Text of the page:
Wikileaks founder Julian Assange, the man behind the publication of more than a 250,000 classified U.S. diplomatic cables, could soon be facing spying charges in the U.S. related to the Espionage Act, Assange’s lawyer said today.
“Our position of course is that we don’t believe it applies to Mr. Assange and that in any event he’s entitled to First Amendment protection as publisher of Wikileaks and any prosecution under the Espionage Act would in my view be unconstitutional and puts at risk all media organizations in the U.S.,” Assange’s attorney Jennifer Robinson told ABC News.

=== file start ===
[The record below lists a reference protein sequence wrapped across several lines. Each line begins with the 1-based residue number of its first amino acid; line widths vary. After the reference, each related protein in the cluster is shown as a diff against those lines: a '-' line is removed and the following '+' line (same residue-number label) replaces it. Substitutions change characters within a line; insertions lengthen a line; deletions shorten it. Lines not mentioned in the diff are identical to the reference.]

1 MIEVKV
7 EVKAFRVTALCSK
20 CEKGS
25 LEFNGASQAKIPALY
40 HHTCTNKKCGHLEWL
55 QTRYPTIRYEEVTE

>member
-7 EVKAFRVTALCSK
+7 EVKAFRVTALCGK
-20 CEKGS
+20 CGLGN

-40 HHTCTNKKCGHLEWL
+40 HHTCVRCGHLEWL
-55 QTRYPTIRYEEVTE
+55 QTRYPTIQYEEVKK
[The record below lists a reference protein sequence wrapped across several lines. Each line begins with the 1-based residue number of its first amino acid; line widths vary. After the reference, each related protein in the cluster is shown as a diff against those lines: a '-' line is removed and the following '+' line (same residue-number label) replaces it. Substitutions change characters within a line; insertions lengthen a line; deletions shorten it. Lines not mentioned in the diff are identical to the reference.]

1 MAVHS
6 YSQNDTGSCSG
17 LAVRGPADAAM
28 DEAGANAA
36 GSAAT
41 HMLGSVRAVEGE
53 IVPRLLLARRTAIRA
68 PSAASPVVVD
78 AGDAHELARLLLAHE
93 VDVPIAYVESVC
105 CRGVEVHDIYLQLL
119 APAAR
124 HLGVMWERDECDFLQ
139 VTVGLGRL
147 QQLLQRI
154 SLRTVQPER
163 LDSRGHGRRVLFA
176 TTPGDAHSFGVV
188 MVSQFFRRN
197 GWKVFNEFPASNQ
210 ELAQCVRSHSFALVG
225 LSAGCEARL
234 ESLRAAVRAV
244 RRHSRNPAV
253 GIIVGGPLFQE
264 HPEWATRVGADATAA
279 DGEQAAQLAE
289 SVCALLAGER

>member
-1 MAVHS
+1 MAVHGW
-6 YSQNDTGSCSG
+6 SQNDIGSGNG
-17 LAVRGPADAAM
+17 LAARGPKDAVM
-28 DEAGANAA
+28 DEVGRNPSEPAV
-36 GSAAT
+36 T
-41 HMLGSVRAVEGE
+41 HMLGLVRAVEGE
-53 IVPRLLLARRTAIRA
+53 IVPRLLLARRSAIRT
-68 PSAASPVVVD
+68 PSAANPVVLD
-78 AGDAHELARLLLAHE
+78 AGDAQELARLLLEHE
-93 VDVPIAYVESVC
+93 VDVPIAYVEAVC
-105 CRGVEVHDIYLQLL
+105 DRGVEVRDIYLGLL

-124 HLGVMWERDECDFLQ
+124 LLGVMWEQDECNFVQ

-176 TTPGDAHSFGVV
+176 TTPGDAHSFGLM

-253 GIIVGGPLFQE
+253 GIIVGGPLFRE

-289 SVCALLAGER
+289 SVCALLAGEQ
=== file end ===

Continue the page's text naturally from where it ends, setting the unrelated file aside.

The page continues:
Robinson said a U.S. indictment of Assange was expected soon.
Assange is already in custody in London on sexual assault charges including rape originating out of Sweden. He is being held in solitary confinement with restricted access to a phone and his lawyers, Robinson said.
“This means he is under significant surveillance but also means he has more restrictive conditions than other prisoners,” she said. “Considering the circumstances he was incredibly positive and upbeat.”